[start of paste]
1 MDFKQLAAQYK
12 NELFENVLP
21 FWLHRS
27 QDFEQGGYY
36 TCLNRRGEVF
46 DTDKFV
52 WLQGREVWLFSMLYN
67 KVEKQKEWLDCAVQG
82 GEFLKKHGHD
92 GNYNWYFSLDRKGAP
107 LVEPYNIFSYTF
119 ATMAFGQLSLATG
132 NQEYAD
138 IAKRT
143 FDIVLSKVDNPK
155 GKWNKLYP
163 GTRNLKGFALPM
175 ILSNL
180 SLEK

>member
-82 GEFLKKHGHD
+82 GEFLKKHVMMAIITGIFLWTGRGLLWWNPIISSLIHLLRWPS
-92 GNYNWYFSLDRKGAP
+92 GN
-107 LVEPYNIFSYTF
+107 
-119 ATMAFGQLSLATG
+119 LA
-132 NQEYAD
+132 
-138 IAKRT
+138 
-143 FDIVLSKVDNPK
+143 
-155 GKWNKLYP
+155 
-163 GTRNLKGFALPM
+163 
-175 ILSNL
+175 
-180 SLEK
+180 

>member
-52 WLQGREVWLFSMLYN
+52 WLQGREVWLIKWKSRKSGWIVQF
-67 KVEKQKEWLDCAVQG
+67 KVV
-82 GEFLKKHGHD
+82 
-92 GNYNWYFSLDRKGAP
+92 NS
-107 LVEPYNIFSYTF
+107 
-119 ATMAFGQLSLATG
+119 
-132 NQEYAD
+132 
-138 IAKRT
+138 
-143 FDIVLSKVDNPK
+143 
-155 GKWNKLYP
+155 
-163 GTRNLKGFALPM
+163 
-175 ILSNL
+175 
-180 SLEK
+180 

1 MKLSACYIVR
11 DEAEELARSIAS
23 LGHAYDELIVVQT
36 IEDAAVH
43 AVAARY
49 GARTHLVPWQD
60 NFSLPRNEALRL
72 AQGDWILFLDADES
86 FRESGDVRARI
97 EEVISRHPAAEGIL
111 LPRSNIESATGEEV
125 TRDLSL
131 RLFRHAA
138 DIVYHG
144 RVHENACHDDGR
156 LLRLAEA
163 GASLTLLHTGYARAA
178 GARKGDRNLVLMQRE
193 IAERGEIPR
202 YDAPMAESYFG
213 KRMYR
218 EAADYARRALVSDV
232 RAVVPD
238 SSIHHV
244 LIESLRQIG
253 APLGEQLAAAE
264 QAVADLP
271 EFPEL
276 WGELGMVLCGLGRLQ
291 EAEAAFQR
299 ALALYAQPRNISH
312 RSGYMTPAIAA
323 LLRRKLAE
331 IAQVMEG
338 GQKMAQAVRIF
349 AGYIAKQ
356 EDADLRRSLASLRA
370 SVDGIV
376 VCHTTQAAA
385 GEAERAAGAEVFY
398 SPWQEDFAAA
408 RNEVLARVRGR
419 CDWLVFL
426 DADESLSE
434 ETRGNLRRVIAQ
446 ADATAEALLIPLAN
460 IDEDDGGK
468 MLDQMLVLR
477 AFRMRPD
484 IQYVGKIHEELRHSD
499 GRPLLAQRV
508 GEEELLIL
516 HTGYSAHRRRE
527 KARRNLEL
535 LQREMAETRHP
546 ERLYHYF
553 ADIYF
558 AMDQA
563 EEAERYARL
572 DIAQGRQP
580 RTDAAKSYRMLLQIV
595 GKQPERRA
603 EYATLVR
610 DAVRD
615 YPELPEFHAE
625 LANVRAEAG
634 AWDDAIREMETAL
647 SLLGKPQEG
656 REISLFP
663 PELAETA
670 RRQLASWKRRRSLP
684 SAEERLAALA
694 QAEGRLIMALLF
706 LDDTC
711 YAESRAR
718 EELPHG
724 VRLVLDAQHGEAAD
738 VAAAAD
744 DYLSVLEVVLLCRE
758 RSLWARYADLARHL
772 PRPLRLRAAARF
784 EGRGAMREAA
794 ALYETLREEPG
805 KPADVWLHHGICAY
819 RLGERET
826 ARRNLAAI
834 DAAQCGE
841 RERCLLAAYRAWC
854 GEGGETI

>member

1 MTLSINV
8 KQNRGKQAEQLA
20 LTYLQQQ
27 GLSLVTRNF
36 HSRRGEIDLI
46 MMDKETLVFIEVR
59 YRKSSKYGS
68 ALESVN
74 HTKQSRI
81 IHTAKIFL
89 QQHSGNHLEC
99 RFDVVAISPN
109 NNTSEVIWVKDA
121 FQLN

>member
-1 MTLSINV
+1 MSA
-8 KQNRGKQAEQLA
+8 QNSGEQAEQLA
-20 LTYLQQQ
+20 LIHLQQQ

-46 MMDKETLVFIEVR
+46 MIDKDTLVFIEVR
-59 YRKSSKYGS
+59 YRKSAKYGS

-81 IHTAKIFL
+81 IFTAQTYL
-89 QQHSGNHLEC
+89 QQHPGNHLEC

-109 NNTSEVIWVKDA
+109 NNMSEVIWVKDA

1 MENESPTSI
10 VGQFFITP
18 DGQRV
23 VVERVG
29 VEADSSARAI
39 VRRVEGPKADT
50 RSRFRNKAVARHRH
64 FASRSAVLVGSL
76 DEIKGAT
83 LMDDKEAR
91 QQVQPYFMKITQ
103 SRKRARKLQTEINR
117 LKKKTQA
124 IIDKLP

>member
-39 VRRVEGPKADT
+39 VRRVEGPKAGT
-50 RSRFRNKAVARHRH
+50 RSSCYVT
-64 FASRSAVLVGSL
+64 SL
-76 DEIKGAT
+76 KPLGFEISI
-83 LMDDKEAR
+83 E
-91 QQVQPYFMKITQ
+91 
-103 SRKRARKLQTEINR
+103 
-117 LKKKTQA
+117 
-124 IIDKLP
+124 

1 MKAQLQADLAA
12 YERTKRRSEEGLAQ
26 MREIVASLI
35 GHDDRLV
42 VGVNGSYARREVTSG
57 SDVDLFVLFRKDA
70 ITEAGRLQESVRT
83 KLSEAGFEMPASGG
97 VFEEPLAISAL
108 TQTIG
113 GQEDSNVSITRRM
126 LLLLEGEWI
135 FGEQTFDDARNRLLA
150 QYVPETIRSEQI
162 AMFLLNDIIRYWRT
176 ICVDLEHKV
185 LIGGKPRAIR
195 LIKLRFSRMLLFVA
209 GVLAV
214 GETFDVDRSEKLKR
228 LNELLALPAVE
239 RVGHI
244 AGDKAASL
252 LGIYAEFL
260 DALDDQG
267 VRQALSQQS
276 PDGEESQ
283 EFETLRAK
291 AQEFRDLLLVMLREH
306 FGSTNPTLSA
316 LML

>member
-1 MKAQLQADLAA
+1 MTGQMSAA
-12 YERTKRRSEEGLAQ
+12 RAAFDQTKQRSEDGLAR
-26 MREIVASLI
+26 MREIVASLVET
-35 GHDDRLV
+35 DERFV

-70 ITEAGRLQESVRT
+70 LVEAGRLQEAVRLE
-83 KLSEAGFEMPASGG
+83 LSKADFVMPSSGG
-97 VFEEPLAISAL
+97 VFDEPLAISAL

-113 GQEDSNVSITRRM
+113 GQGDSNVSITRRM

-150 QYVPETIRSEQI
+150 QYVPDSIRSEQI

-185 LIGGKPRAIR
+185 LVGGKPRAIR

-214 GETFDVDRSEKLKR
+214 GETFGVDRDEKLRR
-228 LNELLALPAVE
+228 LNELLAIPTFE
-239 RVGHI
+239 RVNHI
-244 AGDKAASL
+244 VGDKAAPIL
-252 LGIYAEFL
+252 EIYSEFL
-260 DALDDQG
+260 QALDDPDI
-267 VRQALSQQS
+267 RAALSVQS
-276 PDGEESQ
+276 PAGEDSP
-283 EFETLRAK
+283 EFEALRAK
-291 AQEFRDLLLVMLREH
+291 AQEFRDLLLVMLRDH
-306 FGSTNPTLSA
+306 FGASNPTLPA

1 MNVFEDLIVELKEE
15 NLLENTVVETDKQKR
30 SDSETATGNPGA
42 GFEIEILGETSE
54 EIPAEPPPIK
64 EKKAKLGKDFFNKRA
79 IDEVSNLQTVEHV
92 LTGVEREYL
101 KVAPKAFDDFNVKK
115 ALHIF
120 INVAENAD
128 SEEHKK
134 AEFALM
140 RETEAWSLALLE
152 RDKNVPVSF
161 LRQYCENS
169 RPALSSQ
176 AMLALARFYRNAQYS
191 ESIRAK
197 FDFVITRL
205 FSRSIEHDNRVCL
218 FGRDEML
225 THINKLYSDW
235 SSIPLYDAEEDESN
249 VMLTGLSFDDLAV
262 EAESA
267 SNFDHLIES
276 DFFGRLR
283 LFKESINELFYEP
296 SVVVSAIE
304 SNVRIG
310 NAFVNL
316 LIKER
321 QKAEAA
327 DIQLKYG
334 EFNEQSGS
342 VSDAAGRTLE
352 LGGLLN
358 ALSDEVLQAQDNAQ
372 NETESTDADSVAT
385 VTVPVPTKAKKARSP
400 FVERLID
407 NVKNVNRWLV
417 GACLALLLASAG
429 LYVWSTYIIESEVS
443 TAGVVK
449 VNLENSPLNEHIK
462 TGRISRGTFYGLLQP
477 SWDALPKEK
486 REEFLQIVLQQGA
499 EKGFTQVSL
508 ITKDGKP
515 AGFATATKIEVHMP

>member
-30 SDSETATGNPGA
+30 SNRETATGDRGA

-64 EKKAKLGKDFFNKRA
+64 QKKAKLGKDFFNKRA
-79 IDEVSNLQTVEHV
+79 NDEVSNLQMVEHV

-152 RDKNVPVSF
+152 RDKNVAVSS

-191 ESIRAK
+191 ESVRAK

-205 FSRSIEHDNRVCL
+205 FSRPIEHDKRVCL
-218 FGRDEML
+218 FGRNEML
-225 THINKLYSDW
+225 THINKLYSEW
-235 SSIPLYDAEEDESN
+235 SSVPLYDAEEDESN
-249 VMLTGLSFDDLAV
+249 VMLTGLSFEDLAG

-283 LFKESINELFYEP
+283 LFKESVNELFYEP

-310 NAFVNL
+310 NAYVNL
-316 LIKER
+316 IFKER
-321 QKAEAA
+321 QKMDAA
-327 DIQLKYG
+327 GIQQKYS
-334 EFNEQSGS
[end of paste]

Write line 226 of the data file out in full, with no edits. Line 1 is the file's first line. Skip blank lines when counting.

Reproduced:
26 MREIVASLI